On-Demand Reactivity Enhancement to Enable Advanced Low Temperature Natural Gas Internal Combustion Engines

PI: Will Northrop, Mechanical Engineering, University of Minnesota

Co-PI: Satbir Singh, Mechanical Engineering, Carnegie Mellon University

Ying Lin, PHd student, Mechanical Engineering, University of Minnesota

Hye Won Lee, PHd student, Mechanical Engineering, University of Minnesota

The goal of the project is to overcome the disadvantages of dedicated spark ignition (DSI) and dual fuel compression ignition (DFCI)engines by developing catalytic fuel pretreatment technology to control advanced natural gas low temperature compression ignition (LTCI) combustion. LTCI modes result in higher engine BTE through higher compression ratio combined with lean operation and lower heat loss. Instead of reforming, the project will develop oxidative coupling of methane (OCM), a catalytic process that converts methane to ethylene and ethane, both gaseous fuels with higher autoignition reactivity than methane. Although industrially relevant for polymer synthesis from natural gas, OCM has not previously been studied for vehicular applications. The key advantage of fuel pretreatment over advanced ignition concepts for lean DSI is the ability to dynamically increase fuel reactivity on-demand, allowing greater flexibility to adjust combustion mode to optimize thermal efficiency.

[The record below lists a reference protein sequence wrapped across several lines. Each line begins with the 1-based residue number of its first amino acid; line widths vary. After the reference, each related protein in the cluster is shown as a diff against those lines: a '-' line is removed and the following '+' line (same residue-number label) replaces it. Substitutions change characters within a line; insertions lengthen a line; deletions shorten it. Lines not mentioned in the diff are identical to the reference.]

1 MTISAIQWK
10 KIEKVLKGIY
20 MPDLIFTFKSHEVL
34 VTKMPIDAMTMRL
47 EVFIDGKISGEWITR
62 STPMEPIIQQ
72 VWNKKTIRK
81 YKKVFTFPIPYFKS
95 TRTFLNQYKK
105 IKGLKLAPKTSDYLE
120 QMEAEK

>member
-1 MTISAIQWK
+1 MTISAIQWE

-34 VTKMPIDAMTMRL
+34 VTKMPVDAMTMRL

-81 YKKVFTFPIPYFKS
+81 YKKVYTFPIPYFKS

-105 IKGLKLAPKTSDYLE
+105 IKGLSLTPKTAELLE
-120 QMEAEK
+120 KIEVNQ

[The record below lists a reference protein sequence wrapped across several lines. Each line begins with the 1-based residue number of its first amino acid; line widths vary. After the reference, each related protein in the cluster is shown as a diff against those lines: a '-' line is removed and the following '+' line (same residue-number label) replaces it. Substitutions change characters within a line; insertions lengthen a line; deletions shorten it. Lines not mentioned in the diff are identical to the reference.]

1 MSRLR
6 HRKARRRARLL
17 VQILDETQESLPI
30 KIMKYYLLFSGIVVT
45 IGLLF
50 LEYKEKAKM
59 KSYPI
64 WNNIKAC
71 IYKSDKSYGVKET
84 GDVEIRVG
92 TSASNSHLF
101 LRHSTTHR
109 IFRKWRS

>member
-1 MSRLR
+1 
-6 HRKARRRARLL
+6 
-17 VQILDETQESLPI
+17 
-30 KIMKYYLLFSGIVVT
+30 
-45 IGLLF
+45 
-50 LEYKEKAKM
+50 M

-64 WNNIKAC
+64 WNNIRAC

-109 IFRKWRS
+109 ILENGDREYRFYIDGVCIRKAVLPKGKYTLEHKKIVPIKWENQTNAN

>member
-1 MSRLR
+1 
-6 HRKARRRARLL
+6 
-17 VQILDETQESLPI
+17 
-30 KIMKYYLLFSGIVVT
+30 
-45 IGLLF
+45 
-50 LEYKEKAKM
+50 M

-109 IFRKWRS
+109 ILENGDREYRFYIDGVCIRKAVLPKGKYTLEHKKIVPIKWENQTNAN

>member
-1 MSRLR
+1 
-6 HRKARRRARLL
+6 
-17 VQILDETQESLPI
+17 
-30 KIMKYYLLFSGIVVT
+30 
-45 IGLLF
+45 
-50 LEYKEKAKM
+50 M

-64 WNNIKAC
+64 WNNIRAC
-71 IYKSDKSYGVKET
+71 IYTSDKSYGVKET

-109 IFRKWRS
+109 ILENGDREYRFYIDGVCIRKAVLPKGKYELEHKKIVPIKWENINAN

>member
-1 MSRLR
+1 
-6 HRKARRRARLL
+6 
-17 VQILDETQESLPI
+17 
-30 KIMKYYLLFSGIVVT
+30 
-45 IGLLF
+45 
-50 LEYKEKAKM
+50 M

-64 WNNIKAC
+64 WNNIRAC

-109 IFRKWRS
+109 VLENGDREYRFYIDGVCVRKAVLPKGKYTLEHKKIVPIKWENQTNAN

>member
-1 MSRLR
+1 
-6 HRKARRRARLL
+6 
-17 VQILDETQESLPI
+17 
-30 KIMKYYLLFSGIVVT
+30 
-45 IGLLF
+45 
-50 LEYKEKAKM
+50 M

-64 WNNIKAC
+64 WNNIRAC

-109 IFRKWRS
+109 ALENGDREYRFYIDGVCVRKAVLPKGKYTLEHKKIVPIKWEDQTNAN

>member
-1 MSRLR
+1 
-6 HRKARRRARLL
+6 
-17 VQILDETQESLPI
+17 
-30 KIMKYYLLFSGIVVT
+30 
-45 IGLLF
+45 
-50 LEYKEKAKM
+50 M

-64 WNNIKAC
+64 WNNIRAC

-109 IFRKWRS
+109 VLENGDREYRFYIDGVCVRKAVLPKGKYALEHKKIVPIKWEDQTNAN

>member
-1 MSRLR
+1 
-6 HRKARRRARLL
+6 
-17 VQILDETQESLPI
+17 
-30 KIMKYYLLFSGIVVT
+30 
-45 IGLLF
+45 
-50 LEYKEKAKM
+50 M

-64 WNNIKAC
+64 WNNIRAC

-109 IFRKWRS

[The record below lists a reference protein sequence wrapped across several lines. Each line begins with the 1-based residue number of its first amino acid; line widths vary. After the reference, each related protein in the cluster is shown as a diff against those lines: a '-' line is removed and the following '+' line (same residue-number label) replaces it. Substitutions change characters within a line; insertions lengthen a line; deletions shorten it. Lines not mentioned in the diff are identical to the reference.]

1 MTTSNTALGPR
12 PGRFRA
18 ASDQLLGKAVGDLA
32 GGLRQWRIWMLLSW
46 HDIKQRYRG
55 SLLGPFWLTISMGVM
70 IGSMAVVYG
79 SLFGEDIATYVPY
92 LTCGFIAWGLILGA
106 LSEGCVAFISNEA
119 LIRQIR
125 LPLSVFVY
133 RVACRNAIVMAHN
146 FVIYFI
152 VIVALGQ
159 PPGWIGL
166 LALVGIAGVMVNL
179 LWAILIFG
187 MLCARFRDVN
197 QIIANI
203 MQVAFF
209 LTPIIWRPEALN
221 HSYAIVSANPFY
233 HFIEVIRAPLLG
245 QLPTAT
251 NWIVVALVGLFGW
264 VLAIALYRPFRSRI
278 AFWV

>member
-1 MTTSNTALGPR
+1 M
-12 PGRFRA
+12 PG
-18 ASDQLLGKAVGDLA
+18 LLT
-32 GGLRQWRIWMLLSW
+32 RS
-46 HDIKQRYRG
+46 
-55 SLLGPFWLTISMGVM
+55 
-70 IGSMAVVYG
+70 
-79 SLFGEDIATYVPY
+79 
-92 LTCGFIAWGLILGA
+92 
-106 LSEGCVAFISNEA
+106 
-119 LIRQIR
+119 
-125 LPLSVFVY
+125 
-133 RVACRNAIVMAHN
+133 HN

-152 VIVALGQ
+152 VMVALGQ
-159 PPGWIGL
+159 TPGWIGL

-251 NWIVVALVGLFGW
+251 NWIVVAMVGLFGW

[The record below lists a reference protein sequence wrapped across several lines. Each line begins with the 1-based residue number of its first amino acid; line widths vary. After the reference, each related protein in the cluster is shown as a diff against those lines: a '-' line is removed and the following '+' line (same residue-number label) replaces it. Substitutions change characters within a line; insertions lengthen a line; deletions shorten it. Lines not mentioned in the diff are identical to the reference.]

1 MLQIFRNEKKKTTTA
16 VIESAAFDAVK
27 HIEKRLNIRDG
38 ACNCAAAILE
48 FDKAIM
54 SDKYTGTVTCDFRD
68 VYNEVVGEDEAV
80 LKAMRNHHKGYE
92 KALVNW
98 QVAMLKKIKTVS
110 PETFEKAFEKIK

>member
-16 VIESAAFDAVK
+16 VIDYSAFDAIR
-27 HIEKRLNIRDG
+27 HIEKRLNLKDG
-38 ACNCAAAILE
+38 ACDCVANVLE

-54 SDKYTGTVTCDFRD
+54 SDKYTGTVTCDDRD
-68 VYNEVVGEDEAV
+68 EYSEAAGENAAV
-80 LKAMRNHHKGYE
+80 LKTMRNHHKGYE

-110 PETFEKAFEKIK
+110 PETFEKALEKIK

Sponsor: Department of Energy